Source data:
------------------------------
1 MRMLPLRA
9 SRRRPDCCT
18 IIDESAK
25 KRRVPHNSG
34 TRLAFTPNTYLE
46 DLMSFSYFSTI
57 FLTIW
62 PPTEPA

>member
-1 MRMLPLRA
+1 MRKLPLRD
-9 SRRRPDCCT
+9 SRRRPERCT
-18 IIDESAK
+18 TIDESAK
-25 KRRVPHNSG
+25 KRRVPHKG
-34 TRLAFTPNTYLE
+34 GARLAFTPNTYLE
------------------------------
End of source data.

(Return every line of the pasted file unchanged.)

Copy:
1 MRMLPLRA
9 SRRRPDCCT
18 IIDESAK
25 KRRVPHNSG
34 TRLAFTPNTYLE
46 DLMSFSYFSTI
57 FLTIW
62 PPTEPA

>member
-1 MRMLPLRA
+1 MRKLPLRD
-9 SRRRPDCCT
+9 SRRRPERCT
-18 IIDESAK
+18 TIDESAK
-25 KRRVPHNSG
+25 KRRVPHKG
-34 TRLAFTPNTYLE
+34 GARLAFTPNTYLE